How to Make an American Citizen

Making An American Citizen
R: Alice Guy. D: Lee Beggs, Blanche Cornwall. P: Solax Film Company. USA 1912 (Frgm.)

Making an American Citizen was produced and released by Solax. The film was aimed at the immigrant working class audiences who were going to the movies at the time. Very few middle class people went to the movies on a regular basis. Being part of the progressive era, Guy-Blaché was interested in changing the attitude toward women, which is very evident in the film. (…)
Upon his arrival in America, Ivan’s wife grows tired from carrying all the luggage, and collapses on the dock. With the Statue of Liberty looming in the distance, Ivan is delivered his first of many rude awakenings when a well-dressed American boldly approaches him. The American informs Ivan that, in America, the men don’t treat their women like slaves, and he must change his behavior if he’d like to truly assimilate into the American way of life. The American man is depicted as a refined representative of the time-honored genteel tradition the United States holds so dear. (…)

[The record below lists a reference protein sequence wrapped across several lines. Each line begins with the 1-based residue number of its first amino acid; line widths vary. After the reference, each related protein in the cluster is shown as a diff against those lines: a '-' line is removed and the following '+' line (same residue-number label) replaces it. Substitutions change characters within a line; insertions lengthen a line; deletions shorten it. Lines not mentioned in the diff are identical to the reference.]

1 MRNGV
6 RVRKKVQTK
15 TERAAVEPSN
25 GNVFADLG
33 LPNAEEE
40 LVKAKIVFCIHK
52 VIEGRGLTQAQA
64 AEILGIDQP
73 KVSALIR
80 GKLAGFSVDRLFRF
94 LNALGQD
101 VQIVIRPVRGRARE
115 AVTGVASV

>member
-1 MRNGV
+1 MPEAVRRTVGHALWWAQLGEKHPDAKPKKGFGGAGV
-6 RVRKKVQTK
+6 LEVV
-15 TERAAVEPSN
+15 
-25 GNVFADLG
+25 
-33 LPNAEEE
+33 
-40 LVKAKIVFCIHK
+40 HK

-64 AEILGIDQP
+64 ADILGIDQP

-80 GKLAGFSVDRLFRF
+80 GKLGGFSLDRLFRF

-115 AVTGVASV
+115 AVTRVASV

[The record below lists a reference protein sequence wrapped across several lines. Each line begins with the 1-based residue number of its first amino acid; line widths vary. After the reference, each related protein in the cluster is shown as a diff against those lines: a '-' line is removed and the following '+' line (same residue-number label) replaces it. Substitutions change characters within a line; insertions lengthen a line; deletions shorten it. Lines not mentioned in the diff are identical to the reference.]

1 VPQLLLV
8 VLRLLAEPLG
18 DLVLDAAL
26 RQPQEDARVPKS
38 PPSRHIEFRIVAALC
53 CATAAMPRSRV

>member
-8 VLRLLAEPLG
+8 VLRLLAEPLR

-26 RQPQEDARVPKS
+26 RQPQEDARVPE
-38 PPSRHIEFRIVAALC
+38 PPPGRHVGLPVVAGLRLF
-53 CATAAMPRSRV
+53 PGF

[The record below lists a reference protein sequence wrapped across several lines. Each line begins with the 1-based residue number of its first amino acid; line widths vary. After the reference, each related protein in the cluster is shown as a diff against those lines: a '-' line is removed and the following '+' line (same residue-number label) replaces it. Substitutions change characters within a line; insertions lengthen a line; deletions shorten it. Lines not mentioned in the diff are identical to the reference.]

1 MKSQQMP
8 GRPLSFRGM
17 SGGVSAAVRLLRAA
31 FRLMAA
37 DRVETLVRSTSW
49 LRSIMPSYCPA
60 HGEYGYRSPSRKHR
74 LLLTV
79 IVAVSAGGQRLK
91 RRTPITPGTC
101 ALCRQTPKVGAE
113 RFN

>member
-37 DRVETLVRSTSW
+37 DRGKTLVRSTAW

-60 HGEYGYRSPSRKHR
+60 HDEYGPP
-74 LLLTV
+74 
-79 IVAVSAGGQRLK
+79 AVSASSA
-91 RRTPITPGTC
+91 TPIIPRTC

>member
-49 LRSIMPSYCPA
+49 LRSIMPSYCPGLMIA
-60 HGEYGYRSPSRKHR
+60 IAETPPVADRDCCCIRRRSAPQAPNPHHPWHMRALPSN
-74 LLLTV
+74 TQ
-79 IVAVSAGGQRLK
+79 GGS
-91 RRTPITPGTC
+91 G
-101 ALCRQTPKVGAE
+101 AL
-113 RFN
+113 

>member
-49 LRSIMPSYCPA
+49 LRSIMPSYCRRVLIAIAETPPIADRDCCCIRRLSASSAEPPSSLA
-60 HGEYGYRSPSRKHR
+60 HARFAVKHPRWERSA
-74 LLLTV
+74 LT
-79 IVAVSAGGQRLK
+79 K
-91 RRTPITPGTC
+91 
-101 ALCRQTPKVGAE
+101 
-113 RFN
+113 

Despite the film’s shortcomings, it is a masterpiece of American cinema and storytelling, largely due to Alice Guy-Blaché. Despite the fact that she is often overshadowed by such male peers as Thomas Edison, Edwin S. Porter, the Lumiere Brothers, and D.W. Griffith, Guy-Blaché was an incredible pioneer in the film industry.”
Ian Bostick
Cinema/Facebook

“The film exemplifies and instructs the viewer in the making and performing of whiteness. Because of his ethnicity, Ivan Orloff (Lee Beggs), the ethnic type, is viewed as a bearer of social illness, improper behavior, and an offense to proper white American behavior. Interesting enough, Blaché (i.e. Alice Guy. KK) codes proper white behavior through a feminist lens. But her feminism is decidedly problematic in terms of race. In America becoming a good white husband entails relearning every day peformance and performing American whiteness. Performing whiteness properly is the main lesson learned by the immigrant couple.”
Gwendolyn Audrey Foster: Performimg Whiteness: Postmodern Re/constructions in the Cinema. New York 2003, p. 54

TRAUM UND EXZESS, S. 350 f.